COVID-19 Tax Planning Ideas
April 12, 2020
Retirement Fund Planning Opportunities:
Below is a list of the provisions in the CARES Act which impact retirement accounts:
- The due date for 2019 Traditional and Roth IRA contributions is automatically extended to July 15, 2020 to coincide with the revised individual return due date.
- Required Minimum Distributions are waived for those over 70 ½ for 2020 for defined contribution plans including: IRAs, 401(k), 403(b) and governmental 457(b) plans.
- Distributions from tax-deferred retirement plans up to $100,000 for those under the age of 59 ½ are not subject to the 10% early distribution penalty for 2020.
- The tax on taxable retirement distributions up to $100,000 taken in 2020 can be paid over a 3-year period beginning in 2020, or if the distribution is repaid to an eligible plan within a 3-year period, none of the distribution is taxable.
- The amount that can be borrowed from a qualified retirement plan is increased for 2020 from $50,000 to the lesser of $100,000 or 100% of the account balance, with repayment requirements delayed for 1 year.
Reasons you may want to decline taking the usual required minimum distribution for 2020:
- Decreasing your income for 2020 could result in you falling into a lower tax bracket.
- Keeping your retirement funds in your retirement account avoids the sale of your investments at this inopportune time when there has been a large market decline.
During times of financial hardship, it is normal for people to look for other sources of funding to sustain themselves. However, we do not recommend taking withdrawals from your retirement accounts unless necessary and without having first discussed with your GPW tax professional and your financial advisor.
Since the CARES Act provided taxpayers with more time to put money into an IRA for 2019, we recommend taking advantage of this and maxing out contributions to retirement accounts when at all possible.
If you plan to take advantage of the penalty free distribution of up to $100,000, be aware that if you opt to repay the distribution to avoid taxation, the entire amount distributed from the account needs to be repaid in full, including any amount that had previously been withheld for taxes on the initial distribution. For example, if you took a distribution of $100,000 and the custodian withheld $30,000 in income taxes, resulting in a net check to you of $70,000, you would be required to repay the entire $100,000 to avoid taxation.
Income down, Retirement Portfolio down, this is the time to consider Roth IRA Conversions:
A Roth IRA has always been a great tax planning strategy, because the money invested in a Roth IRA grows tax free, there are no required minimum distributions, and if taken after age 59 ½ distributions are tax free. For those expecting a drop in income for tax year 2020, this could be the opportune time to put money into a Roth IRA, since you could potentially be in a lower tax bracket. If your retirement account is undervalued due to the significant stock market decline, or you’ve never put money into a retirement account, it is worth considering opening a Roth IRA account or doing a Roth conversion. This way you are getting your money into the account when the values are at their lowest, making sure you get the benefit of tax-free growth when stocks rise.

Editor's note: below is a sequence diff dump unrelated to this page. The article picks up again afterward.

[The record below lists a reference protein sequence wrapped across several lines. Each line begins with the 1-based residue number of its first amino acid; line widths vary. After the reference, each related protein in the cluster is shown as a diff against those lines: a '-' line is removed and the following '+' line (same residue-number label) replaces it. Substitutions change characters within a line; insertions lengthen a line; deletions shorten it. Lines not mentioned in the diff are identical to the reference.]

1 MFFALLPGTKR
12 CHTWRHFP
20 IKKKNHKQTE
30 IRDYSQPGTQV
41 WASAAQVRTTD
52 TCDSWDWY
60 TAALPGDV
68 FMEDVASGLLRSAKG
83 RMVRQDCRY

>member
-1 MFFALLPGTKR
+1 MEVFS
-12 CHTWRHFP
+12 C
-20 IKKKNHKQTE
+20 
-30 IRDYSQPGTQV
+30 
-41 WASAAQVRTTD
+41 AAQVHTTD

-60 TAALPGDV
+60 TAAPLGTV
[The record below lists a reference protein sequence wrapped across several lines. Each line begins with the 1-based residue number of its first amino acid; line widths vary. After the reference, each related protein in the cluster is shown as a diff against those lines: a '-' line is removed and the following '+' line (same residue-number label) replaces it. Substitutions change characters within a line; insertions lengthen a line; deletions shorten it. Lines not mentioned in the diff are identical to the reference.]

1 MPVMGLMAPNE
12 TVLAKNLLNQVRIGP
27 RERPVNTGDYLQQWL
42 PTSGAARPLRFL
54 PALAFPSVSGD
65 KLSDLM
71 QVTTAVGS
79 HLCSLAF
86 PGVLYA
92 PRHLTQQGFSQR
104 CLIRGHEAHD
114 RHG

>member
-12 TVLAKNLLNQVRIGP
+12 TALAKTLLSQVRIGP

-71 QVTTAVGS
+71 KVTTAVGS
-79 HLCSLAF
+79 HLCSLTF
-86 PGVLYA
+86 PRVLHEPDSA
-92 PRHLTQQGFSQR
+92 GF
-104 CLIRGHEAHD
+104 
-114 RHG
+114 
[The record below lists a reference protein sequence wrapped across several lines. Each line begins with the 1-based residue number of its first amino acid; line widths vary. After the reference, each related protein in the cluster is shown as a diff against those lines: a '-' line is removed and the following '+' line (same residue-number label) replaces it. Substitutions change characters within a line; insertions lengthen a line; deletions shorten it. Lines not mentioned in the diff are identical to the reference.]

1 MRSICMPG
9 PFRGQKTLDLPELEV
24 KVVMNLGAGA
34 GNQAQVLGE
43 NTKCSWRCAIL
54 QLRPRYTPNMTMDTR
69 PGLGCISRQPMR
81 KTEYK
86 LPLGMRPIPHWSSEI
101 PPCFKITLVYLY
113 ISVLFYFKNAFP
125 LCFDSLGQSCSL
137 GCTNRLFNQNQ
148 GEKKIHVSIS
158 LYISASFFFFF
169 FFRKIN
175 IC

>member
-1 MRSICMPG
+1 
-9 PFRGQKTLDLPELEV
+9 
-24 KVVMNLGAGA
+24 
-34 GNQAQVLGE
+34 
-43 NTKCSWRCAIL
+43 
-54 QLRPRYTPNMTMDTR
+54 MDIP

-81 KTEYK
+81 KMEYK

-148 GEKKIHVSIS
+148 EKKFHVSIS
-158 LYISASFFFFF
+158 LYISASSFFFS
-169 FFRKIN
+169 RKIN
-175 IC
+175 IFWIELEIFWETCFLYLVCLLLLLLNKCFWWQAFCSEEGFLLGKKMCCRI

The maximum amount you can contribute to a Roth IRA for 2020 is $6,000 if you’re under the age of 50, or $7,000 if you’re age 50 and older, phased out based on Adjusted Gross Income (“AGI”) as follows:
|Phase out AGI range|
|Single||$124,000 – $139,000|
|Married Filing Joint||$196,000 – $206,000|
For those that are unable to contribute directly to a Roth IRA due to the AGI limitation, there is no limit to the amount you can convert from a traditional IRA, SEP, SIMPLE IRA, 401(k), 403(b), or 457 plan into a Roth IRA. The amount converted is taxable in the year of conversion, so the ideal time to do this, is in a year when you expect to be in a lower income tax bracket. There are no limits to the number of conversions you can perform and there are no penalties for rolling a qualified account into a Roth IRA account. You must do the Roth IRA conversion through a trustee-to-trustee transfer or same trustee transfer.
To estimate the tax impact of a Roth IRA conversion on your 2020 tax liability, download our 2020 Roth IRA Conversion Calculator below.